The guest speaker at the induction dinner on Feb. 16 will be former Buffalo Bills placekicker Steve Christie and Bills play-by-play announcer John Murphy will be the emcee.

Tickets for the Chautauqua Sports Hall of Fame banquet are $50. They are available at the Jock Shop or at the Fredonia Food Mart. They are also available by contacting induction dinner chairman Chip Johnson at 485-6991.




--
"Any Day is Good for Stock Car Racing"
TMC Chase
@tmc-chase
5 years ago
3,970 posts

Not only was the race held as the grand opener for the speedway, it was also the only Grand National race held at New Bradford.

Brief race report from the Reading Eagle.

This edition of the Reading Eagle also included a pic of Jack Smith to promote the race at Reading Fairgrounds speedway 3 days after the New Bradford race.




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Schaefer: It's not just for racing anymore.

updated by @tmc-chase: 06/12/17 09:16:56AM
TMC Chase
@tmc-chase
5 years ago
3,970 posts

By the way, New Bradford Speedway still operates today.

Website: bradfordspeedway.com

Facebook: facebook.com/bradfordspeedway




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Schaefer: It's not just for racing anymore.
TMC Chase
@tmc-chase
3 years ago
3,970 posts

Stanley Lee "Squirt" Johns was initially flagged in 3rd when the race ended. Afterwards though, he was one of the three drivers DQ'd by NASCAR officials. Johns was a late model regular - and winner - at Stateline Speedway in NY and in tracks of Pennsylvania. As I understand it, he raced well into the 1970s. Squirt made 2 GN starts:

  • This one at New Bradford - where he was DQ'd.
  • The other was July 16, 1958 at Stateline [see Tim Leeming's RCM] where he led 42 laps on his "home track" before breaking an A-frame and ending up with a 15th place DNF.

I learned a bit more about Squirt in an article I found on SpeedwayProductions.biz:


Squirt ran a lot of different tracks in his career. He said, I mostly ran north and south. Not toomuch east and west. I never went to Heidelberg or Motordrome. I raced Skyvue, Olean,McKean County, the Civic Center in Downtown Erie, Stateline, Eriez, Cuba Lake, Highland,Airport, Schmuckers, Clearfield and Lancaster speedways, and others I cant remember. Somearent there anymore. Id run five nights a week once in awhile.

I had some bad experiences, he relates. I went to a couple of races and didnt get paid. Onewas at Perry , New York . The other was a NASCAR race at Bradford in 1959. They only hadtwelve NASCAR guys entered. Lee Petty was running a 1958 Oldsmobile. Junior Johnson wasthere. They didnt have a full field, so a bunch of us local guys raced against them. Buck Bakerspun me out in practice just to show me he was one of the big boys. He did a heck of a job of it,too. I never went around any faster in my life, he chuckles.

Squirt recalls, I showed the NASCAR officials all the things that made me illegal according theirrules before the race, including an electric fuel pump. They said, Oh yeah. You can race. It wasa 100-lap race. I ran second almost the whole race, even though I ran out of brakes on lap 30.

Lee Petty was following me. He could have hit me anytime in the turns. But he waited until five laps to go. Then he hit me. I didnt spin clear out, but he hit me enough to get by me. Junior Johnson won the race.

Squirt continues, Then after the race, when it was time to get paid, the NASCAR officials said, Our guys protested. They paid their guys the top prize money, and were going to divide what little was left over between us outlaws (outlaws to them). I told them, if youre not going to pay me whats fair, what I have coming for finishing third, Im not taking any of your damned money. And I left.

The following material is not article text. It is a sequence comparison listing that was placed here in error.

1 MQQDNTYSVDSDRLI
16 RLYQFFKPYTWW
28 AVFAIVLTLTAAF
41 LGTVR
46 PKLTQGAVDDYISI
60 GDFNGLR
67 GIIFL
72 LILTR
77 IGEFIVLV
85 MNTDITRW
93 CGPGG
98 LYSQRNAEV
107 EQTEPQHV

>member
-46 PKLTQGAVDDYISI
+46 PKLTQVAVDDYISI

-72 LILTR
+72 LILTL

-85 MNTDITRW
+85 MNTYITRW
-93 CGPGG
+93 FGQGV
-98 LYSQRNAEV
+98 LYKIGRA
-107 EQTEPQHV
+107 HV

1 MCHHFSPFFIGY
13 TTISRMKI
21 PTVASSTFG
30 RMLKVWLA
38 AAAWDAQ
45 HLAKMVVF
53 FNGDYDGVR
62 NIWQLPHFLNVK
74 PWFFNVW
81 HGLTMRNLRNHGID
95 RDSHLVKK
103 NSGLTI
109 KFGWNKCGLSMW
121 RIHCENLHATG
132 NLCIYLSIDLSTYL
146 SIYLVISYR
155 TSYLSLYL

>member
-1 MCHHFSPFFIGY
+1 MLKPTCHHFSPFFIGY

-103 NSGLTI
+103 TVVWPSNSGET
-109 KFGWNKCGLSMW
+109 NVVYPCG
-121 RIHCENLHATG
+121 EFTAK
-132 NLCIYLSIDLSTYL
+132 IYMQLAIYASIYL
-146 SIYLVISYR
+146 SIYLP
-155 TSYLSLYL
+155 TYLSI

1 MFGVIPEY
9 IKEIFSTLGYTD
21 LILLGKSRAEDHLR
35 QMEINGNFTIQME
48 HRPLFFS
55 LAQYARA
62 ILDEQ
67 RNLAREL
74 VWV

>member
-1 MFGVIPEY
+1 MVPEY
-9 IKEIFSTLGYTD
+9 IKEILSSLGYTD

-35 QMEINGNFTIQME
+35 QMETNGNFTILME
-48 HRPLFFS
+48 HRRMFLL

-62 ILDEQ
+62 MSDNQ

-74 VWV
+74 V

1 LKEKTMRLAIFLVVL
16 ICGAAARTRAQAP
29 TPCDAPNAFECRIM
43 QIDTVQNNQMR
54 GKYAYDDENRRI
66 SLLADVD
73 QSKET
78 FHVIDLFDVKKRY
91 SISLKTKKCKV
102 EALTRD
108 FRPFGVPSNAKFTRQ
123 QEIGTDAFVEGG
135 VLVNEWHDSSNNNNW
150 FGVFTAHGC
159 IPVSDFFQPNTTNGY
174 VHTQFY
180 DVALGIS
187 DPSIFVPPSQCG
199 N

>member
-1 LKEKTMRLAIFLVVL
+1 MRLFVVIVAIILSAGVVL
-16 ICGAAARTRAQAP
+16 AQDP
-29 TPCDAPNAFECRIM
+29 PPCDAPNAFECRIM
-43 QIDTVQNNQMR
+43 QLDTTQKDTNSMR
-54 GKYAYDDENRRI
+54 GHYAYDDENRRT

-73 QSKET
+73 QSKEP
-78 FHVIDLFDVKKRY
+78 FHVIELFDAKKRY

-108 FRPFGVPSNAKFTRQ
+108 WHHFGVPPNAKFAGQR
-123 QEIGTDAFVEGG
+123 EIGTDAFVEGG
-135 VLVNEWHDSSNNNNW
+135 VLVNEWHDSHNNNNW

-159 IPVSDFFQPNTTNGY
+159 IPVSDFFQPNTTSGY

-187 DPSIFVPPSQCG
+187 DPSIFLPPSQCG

It's our good fortune that someone happened to snap a picture of Squirt spinning off the chrome horn of Buck Baker - not the fortunes were not as good for Squirt. If his memory is correct, at least the spin happened in practice. -StatelineLegacy.org

In Fall 2013 - a few months after Tim originally posted this RHM - a DVD was released titled "Squirt". You can order the DVD from StatelineLegacy.org. In one of the reviews for it, I found this info re: his disqualification:


NASCAR, in its infancy then, would on occasion deign to visit the locally-operated dirt tracks of hinterlands. Several drivers speak of NASCARs haughty disregard for fairness and ethics. Johns, for example, won a race, outduelling the likes of Junior Johnson, then was denied his prize money for the presence in his car of an unauthorized pump which had been: 1 Disconnected; 2 Inspected and approved by NASCAR before the green flag fell.


Well, in what I've read I don't Squirt thinks he WON the race. But it's pretty clear he wasn't happy with being DQd after a P3 against the big timers.

Here is a clip re: Stateline that features a lengthy discussion with Squirt. He talks about his nickname, his car color, his car number, and the New Bradford NASCAR race (beginning at 4:30).


Here is a neat clip of Squirt being interviewed about his career. It was recorded the day of the released of the DVD.




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Schaefer: It's not just for racing anymore.

updated by @tmc-chase: 06/12/17 09:17:29AM
TMC Chase
@tmc-chase
3 years ago
3,970 posts

Pic of Bob Duell with his trophy for winning the pole at New Bradford. Duell raced in only 28 GN events. The New Bradford pole was his only one.

Duell was from Frewsburg, NY - about 9-10 miles from Busti, NY. Busti's Stateline Speedway hosted one GN race on July 16, 1958:

http://racersreunion.com/community/forum/stock-car-racing-history/25400/racing-history-minute-july-16-1958

From Jamestown Post-Journal.




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Schaefer: It's not just for racing anymore.

updated by @tmc-chase: 06/12/17 09:18:11AM
TMC Chase
@tmc-chase
3 years ago
3,970 posts

Race report from Jamestown Post-Journal




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Schaefer: It's not just for racing anymore.
TMC Chase
@tmc-chase
2 years ago
3,970 posts

Race was originally scheduled for Wednesday, July 11. Rain postponed it to Thursday, July 12th.




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Schaefer: It's not just for racing anymore.
TMC Chase
@tmc-chase
one month ago
3,970 posts

New Bradford Bump




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Schaefer: It's not just for racing anymore.